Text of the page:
Monitor indexes liberally keeping in mind that re-indexing regularly should decrease the need to monitor indexes. Sometimes re-indexing may start taking too long to complete and you will want to be more selective about what to target. Knowing which tables or indices are most fragmented allows you to only re-index them. You can query dynamic management views in SQL Server to get this information (see SQL Server books online). Many 3rd party products offer monitoring of SQL server and you might consider these products if you want a more automated GUI interface to monitoring indexes. Some of the products offer monitoring for other areas of SQL Server as well.

Windows performance monitor or perfmon is useful; you can use perfmon to monitor SQL counters.  Here are 3 common counters which, if they reveal something will warrant further scrutiny.

  • Pages/sec  –  How much your SQL server is paging in and out of memory
  • Disk Queues –  If the write or read disk queues are too high, you will need more RAM
  • CPU Queue length –  If the CPU queue is consistently over 2 per CPU for an extended period of time, you might have a CPU bottleneck.

Be aware of  load and activity when monitoring with perfmon as database backups and other maintenance activities can cause spikes in these numbers. It is best to connect to the server from a different PC if you intend to monitor it with perfmon.

A good maintenance plan will include scheduled re indexing during off hours. Fragmented indices can cause Connect to become sluggish and might even cause fast-fails in a Connect cluster. If you start to see a lot of slow queries in the debug log, you should ensure that the Connect DB is being re-indexed regularly: Index maintenance is one of the easiest ways to keep your DB healthy and SQL Server provides wizards that help make index maintenance easy.

Open SQL Server Management Studio and open the management folder.

  • Right Click on the Maintenance Folder
  • Choose Maintenance Wizard

Give the Maintenance plan a name:

db4.fw

Choose the desired maintenance tasks: Rebuild Index & Update Statistics

db5.fw

Choose the Database you want to re-index:

db6.fw

Reorganize with the default amount of free space; the default amount is what it was initially created with.

db7.fw

Choose the same database to update statistics after you re-index.

db8.fw

Schedule a job to run the maintenance plan; provide a name and choose a schedule that suits your infrastructure:

db6.fw

Database performance and monitoring best practices will insure a responsive Connect server providing excellent end user experience.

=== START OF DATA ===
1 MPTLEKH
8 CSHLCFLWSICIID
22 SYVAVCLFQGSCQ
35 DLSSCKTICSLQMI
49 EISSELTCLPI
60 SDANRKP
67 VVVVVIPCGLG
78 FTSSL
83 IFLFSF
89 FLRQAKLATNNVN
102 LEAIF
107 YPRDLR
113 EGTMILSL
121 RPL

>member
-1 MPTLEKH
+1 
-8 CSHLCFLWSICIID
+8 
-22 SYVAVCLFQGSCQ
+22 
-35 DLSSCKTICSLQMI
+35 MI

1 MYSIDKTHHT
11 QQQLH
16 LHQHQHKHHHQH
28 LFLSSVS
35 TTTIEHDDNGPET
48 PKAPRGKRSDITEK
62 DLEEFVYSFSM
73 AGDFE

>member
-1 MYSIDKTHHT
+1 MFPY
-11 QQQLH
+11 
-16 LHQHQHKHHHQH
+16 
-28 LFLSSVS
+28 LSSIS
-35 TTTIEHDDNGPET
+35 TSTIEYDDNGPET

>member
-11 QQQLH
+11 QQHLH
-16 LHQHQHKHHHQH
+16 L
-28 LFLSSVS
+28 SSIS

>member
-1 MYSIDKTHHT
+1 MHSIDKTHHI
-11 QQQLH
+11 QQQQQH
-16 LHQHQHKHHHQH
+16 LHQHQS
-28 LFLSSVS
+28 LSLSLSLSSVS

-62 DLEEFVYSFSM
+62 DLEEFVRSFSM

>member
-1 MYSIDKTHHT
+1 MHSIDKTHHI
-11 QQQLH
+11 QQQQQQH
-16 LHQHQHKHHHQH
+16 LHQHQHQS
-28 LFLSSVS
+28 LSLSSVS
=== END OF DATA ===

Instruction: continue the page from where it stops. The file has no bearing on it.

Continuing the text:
FAQs on Adobe Connect SQL Database Installation, Startup, Connection and Pooling

The following is a summary of Adobe Connect 9 database installation tips

1. What do I need to start?

Always check the updated system requirements page prior to installing: http://www.adobe.com/products/adobeconnect/tech-specs.html
As of the writing of this article it reads: Microsoft SQL Server 2008 SP3, 2008 R2

While it is best to have sa permissions, you are required to use a username and password with dbcreator privileges.  We highly recommend recommend using an sa account. After the install you may use a dbo account for normal use, but during any upgrade or updater application, you must switch back to sa.

2. When does the installer create the database for Connect?

All current Connect versions (after 7.5SP1) create the database during installation. Typically the DB creation process takes about 50 seconds. First the schema get created and then the seed data are inserted. After the DB is created, Connect is still not fully functional until you download and apply the license.txt file. The license file will insert additional seed data into the Connect database including templates and folders.

3. How should I troubleshooting database login failures during installation?

db1.fw

This error can mean several things:

  • The username incorrect
  • The password could be incorrect
  • SQL Server Authentication might not be on.

Entries in the debug.log will provide some answers:

db2.fw

  • java.sql.SQLException… Login failed for user ‘sa’ usually means it is a mistype in the username or password
  • java.sql.SQLException… Login failed for user ‘sa’. The user is not associated with a trusted SQL Server connection usually indicates SQL Authentication is disabled
  • java.sql.SQLException…Cannot open database “dbname” requested by the login,  usually indicates that the login exists, but does not have permission to open the DB
  • java.sql.SQLException…CREATE TABLE permission denied in database ‘dbname, this usually indicates the login has permission to login to the DB, but does not have permission to create schema objects.